Divya and Hannah: Pottery from the Student Training Excavation

It’s the start of a brand new day on site, and everyone is hard at work. Today, we’re going to talk about pottery, our most abundant find! The most interesting of all the pottery that has been found is probably the Ham Green pottery which was recovered in Trench 3.
Ham Green pottery traces back to Ham Green, a hamlet near Pill in Somerset. It was produced from 1100 AD to 1250 AD. Ham Green is the only Medieval kiln site which has been excavated in the Bristol area. An excavation there found an oval kiln, around 2.5m x 1.2m! Ham Green potters usually produced jugs, tripod pitchers, cooking pots, bowls, lamps, and dripping trays, with designs of humans and animals. They used the River Avon and Severn to trade; many Ham Green pots have been found in Ireland. Some of our finds show evidence of local geology being incorporated, such as quartz and limestone being crushed into the pottery. Additionally, the high levels of iron are easily identified due to the colour of the pottery.
We spoke to Ysabel, a first year student, about the pottery she had found. Ysabel found a new kind of pottery which was black and shiny; there is some speculation that it may pre-date the building. Ysabel says she thought it was unusual and was happy she found lots of different pieces. Afterwards, Ysabel and some other students cleaned the pottery with toothbrushes and water and commented that “It was nice to see the pottery come to life.” Whilst cleaning, the students discovered some pieces were quite charred. Top tips for cleaning pottery are be careful and go slowly!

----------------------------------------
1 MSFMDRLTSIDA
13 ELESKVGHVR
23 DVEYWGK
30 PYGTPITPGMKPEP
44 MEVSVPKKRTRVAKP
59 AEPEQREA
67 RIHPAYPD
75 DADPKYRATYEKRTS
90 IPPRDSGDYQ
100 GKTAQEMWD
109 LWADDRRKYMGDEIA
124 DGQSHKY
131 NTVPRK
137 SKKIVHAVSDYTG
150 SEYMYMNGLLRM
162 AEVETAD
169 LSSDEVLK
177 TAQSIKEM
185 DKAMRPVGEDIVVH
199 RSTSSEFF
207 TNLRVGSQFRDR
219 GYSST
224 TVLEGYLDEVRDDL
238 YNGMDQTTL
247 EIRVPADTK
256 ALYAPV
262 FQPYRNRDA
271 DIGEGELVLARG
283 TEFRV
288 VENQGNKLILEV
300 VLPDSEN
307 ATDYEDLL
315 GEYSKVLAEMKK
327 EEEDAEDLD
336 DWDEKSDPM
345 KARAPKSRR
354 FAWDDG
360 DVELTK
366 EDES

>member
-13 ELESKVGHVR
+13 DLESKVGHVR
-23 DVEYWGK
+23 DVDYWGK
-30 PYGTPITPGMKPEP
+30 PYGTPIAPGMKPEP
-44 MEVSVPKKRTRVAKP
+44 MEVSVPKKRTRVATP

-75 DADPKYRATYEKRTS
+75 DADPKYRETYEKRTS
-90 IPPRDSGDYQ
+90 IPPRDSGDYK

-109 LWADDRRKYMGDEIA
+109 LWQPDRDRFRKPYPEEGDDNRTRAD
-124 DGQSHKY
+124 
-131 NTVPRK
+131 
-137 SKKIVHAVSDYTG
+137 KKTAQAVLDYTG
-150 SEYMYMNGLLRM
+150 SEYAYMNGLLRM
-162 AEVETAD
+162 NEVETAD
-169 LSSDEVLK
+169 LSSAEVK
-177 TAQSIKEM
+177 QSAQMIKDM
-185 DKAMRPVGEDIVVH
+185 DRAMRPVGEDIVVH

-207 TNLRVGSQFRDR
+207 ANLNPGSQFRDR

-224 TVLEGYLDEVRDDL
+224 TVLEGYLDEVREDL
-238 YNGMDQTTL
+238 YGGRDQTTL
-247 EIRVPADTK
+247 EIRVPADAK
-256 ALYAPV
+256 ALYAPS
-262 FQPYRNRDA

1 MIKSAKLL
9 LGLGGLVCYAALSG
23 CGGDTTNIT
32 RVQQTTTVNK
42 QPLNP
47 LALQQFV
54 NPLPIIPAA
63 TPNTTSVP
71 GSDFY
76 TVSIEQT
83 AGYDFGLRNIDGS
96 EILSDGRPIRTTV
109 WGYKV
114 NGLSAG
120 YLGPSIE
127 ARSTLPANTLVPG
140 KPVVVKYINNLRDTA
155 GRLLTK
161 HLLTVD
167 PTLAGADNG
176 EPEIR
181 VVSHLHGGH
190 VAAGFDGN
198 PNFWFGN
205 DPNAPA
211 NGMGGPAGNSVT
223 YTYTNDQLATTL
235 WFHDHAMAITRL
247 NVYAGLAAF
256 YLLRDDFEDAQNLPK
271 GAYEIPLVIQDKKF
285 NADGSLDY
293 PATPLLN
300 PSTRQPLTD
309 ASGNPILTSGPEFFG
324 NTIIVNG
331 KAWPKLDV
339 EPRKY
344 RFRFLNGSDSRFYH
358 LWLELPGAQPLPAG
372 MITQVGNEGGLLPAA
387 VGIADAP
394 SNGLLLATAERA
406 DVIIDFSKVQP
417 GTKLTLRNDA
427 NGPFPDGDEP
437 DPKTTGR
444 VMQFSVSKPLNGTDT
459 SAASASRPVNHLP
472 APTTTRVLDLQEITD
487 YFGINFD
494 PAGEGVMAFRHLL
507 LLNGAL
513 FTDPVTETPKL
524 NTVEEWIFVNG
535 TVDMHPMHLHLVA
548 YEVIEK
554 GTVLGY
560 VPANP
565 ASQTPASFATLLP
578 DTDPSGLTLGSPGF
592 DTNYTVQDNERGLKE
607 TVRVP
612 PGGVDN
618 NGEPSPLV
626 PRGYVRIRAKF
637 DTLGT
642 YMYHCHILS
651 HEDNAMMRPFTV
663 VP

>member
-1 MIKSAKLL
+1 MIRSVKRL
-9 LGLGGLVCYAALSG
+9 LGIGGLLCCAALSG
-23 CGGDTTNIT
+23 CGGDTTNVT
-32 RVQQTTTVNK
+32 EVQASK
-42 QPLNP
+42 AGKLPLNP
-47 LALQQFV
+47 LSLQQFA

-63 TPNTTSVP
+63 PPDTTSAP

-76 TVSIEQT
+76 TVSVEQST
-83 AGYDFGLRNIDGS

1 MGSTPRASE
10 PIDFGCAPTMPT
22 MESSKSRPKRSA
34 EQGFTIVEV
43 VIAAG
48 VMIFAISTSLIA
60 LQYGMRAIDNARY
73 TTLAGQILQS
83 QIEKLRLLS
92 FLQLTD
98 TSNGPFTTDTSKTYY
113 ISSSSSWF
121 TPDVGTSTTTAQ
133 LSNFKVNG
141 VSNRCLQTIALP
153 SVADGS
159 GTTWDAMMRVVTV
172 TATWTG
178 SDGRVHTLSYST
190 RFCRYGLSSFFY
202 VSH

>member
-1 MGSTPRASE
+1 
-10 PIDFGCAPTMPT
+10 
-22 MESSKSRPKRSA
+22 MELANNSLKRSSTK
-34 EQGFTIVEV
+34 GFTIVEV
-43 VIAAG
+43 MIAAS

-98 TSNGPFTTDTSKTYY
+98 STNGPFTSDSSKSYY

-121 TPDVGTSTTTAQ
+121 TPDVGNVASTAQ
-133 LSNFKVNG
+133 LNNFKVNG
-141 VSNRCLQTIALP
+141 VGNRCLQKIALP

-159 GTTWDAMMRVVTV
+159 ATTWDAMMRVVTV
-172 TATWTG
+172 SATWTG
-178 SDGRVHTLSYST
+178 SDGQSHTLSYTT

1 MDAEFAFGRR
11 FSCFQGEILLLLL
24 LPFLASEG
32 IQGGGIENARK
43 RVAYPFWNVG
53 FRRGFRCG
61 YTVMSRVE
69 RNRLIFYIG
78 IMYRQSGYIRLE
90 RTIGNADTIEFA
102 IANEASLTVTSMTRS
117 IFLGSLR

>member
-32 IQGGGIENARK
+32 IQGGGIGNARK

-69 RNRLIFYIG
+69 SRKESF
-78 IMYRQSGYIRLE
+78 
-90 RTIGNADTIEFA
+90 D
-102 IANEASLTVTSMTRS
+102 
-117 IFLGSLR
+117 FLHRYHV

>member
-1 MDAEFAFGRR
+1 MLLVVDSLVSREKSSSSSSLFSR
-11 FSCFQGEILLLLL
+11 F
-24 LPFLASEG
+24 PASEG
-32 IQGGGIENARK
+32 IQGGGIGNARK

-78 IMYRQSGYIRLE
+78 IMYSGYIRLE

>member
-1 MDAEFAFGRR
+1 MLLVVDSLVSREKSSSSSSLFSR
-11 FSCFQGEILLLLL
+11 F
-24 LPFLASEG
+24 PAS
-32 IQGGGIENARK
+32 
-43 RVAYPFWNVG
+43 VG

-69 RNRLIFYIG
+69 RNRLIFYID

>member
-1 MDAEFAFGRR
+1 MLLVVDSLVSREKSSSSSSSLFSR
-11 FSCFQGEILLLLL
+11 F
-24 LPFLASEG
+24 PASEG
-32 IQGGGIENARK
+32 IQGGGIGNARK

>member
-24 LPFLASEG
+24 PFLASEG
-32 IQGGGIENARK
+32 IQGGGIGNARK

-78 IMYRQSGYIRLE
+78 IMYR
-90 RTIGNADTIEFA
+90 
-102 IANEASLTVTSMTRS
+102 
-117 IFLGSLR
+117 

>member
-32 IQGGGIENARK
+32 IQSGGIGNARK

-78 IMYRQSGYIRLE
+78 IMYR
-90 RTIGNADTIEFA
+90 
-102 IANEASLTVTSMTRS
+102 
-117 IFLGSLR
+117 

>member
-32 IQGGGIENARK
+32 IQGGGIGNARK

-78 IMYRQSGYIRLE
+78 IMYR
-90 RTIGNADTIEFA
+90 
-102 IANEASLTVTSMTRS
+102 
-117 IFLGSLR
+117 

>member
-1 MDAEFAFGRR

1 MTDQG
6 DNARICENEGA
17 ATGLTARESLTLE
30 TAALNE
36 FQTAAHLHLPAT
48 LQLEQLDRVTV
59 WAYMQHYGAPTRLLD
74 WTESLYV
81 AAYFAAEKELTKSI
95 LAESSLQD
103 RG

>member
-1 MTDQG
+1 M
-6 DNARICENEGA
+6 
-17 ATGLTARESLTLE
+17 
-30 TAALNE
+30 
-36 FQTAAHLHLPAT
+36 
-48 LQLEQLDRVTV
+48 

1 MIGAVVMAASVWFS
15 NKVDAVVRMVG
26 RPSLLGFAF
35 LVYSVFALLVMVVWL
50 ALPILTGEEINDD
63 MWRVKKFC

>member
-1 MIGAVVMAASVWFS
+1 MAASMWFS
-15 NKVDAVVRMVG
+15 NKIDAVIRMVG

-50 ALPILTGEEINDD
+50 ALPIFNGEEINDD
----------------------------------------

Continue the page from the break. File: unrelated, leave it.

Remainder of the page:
We also spoke to the landowner, who described the volume of pottery found on site over the years. Over 13 years, 10,000 sherds of low grade quality have been found. 3 Ham Green jugs of high status were found during HARP projects. Over the years, a very small amount of sherds of Roman pottery have also been found. Lots of these sherds and pottery were found in the lower corner of the site – perhaps this was a well filled with rubbish?
Although not pottery, the landowner’s favourite find at the site is a Viking sharpening stone with a hole in, which was worn around the neck.

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